Fentanyl is everywhere. From metropolitan areas to rural America, no community is safe from this opioid. In fact, fentanyl is involved in more deaths of Americans under 50 than any other cause of death. This includes heart disease, cancer, homicide, suicide, and other accidents. 

Fentanyl is a powerful opioid that's up to 100 times stronger than morphine. When used in hospitals, it can be an effective way to manage pain after surgery. However, illegally manufactured fentanyl has flooded the underground drug market. 

It is now found in everything from heroin and cocaine to fake prescription pills like Xanax and Adderall. In one study, the FDA found 60% of counterfeit pills that have fentanyl in them contain a lethal dose. 

This is especially dangerous because fentanyl cannot be seen, tasted or smelled. Many people who overdose have no idea they're even taking fentanyl. 


Get the facts

Learn why fentanyl is so dangerous.

Who's at risk?

Access to counterfeit pills is easier than you think. Here's what you need to know to protect yourself and your loved ones.

Start a conversation

It’s never too early to talk to kids about drugs and alcohol. Here are some tips to get the conversation started.

Protecting your loved ones

Learn how to protect those in your life from deadly fentanyl exposure.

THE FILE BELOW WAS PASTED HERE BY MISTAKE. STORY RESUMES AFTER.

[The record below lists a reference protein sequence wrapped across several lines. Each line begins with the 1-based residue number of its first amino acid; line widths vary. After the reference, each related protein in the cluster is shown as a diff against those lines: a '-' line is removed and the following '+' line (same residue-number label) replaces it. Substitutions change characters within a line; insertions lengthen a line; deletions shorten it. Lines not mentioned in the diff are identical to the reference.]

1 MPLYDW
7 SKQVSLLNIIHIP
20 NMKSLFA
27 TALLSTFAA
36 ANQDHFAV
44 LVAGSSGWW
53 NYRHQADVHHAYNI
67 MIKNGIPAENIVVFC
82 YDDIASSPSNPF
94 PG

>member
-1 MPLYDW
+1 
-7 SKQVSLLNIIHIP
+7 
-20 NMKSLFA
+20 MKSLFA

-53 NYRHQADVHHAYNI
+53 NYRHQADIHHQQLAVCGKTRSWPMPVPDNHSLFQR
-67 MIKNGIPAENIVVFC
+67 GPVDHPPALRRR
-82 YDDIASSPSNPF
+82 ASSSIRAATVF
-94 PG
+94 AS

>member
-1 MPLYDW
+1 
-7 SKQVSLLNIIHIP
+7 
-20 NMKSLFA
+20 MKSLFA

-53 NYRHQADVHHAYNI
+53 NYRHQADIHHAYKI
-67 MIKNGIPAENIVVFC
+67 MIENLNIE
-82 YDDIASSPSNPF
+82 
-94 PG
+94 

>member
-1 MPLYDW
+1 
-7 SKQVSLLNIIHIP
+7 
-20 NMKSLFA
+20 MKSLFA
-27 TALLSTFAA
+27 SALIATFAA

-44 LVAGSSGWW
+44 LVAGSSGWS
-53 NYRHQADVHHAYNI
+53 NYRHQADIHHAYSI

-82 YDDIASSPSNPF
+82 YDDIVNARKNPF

How can I protect myself and my loved ones?


Naloxone, also known as Narcan, can reverse an opioid overdose and restart breathing within three minutes. Keeping a dose on hand can save a life and help protect the people you love. 

In some states, pharmacists are allowed to dispense naloxone without a prescription. To find out how you can get naloxone, use the resources below: 


Fentanyl test strips

Fentanyl test strips (FTS) can help you find out if fentanyl is in drugs. They're easy to use, and results appear within 2-5 minutes. See how to use FTS. 

Each test strip costs about a dollar. They are often available for free at local health departments and community-based organizations. They can also be purchased online at  dancesafe.orgbunkpolice.com, and even amazon.com.

Test strips are not 100% accurate. Drugs may still contain fentanyl even if you receive a negative result. This is why you should carry naloxone and never consume drugs alone. 

Note: Test strips are considered drug paraphernalia – or items used to do drugs – and are illegal. Contact your state health department for details on the laws in your state.


Youth Resources for Fentanyl

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